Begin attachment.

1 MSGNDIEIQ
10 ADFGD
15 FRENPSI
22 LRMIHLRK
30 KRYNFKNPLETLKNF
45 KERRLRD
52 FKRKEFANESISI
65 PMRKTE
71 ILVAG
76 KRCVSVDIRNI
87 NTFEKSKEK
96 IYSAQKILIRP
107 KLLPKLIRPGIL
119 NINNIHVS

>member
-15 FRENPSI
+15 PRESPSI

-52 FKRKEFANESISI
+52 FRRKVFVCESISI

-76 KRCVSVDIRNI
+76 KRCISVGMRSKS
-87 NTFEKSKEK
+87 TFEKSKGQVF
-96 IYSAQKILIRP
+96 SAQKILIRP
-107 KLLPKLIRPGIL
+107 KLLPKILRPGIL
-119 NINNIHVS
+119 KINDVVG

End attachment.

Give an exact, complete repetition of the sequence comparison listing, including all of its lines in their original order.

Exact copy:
1 MSGNDIEIQ
10 ADFGD
15 FRENPSI
22 LRMIHLRK
30 KRYNFKNPLETLKNF
45 KERRLRD
52 FKRKEFANESISI
65 PMRKTE
71 ILVAG
76 KRCVSVDIRNI
87 NTFEKSKEK
96 IYSAQKILIRP
107 KLLPKLIRPGIL
119 NINNIHVS

>member
-15 FRENPSI
+15 PRESPSI

-52 FKRKEFANESISI
+52 FRRKVFVCESISI

-76 KRCVSVDIRNI
+76 KRCISVGMRSKS
-87 NTFEKSKEK
+87 TFEKSKGQVF
-96 IYSAQKILIRP
+96 SAQKILIRP
-107 KLLPKLIRPGIL
+107 KLLPKILRPGIL
-119 NINNIHVS
+119 KINDVVG